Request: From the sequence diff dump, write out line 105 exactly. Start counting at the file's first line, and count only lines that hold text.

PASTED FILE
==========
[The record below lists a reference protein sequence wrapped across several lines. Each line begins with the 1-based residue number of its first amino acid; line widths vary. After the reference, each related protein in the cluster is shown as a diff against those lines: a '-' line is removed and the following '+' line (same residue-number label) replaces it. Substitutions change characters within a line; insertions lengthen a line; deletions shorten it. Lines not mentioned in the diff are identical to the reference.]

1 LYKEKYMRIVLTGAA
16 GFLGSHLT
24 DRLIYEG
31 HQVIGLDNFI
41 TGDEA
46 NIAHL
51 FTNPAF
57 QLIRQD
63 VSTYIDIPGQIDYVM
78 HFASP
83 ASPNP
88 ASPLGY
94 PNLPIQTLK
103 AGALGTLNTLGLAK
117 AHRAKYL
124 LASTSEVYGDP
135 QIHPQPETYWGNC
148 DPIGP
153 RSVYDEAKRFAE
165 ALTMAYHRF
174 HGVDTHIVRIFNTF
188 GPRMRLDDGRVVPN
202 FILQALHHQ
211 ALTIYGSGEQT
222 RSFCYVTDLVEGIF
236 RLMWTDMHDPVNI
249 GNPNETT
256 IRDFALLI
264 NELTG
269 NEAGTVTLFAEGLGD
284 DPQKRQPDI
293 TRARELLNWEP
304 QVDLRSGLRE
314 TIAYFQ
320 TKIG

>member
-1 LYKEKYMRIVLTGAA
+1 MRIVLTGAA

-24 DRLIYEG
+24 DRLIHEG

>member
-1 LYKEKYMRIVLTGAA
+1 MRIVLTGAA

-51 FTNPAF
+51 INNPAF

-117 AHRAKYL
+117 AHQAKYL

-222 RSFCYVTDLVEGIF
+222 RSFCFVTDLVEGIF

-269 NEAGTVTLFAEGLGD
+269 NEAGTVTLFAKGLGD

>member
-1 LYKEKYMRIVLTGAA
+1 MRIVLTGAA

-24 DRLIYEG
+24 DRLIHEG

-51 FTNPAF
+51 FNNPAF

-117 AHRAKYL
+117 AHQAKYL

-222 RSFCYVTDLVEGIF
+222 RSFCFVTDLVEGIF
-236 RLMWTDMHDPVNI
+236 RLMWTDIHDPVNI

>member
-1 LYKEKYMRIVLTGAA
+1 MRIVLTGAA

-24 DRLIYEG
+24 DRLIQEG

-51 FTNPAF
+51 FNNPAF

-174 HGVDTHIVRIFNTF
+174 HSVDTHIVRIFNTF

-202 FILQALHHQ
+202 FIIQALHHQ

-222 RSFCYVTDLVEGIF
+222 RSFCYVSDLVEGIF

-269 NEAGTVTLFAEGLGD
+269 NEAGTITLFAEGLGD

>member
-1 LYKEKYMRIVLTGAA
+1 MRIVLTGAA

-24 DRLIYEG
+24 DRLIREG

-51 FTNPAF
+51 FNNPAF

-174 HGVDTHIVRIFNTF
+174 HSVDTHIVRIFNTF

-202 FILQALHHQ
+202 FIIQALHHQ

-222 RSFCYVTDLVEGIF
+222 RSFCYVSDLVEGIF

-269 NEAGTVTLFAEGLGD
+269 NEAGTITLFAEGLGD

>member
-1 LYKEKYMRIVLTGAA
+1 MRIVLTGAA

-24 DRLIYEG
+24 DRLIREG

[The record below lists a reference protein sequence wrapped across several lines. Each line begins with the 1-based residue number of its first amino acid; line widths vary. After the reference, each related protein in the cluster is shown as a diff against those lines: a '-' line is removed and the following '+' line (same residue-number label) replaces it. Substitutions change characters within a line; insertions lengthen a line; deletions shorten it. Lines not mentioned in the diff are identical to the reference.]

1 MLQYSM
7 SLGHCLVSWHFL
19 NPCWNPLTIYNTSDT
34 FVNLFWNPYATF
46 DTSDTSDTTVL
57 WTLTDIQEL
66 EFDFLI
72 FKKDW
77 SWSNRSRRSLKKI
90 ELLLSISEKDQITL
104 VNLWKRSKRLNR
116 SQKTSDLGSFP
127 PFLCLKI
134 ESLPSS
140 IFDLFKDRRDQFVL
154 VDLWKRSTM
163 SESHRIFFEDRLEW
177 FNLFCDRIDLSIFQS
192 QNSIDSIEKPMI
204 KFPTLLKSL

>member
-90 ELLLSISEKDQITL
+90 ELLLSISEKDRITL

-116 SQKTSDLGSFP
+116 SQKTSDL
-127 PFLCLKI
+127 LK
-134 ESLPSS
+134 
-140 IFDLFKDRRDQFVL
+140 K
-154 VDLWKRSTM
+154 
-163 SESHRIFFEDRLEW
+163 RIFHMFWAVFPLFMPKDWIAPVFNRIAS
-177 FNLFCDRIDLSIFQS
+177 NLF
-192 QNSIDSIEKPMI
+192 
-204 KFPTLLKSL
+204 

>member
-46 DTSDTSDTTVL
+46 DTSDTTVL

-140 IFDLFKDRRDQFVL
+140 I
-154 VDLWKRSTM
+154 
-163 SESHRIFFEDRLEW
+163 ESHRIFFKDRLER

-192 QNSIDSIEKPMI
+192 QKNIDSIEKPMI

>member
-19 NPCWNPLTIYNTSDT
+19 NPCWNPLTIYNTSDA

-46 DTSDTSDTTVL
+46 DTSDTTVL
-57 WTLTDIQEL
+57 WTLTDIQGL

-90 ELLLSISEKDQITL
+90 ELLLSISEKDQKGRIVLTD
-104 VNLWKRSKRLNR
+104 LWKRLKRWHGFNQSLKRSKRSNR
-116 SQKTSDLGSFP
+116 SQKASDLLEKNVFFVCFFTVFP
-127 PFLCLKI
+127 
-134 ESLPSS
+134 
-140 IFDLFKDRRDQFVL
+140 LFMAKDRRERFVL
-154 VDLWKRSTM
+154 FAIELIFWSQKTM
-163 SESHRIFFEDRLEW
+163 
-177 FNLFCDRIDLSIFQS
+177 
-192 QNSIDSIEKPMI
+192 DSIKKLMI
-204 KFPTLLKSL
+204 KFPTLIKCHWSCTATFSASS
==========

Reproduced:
34 FVNLFWNPYATF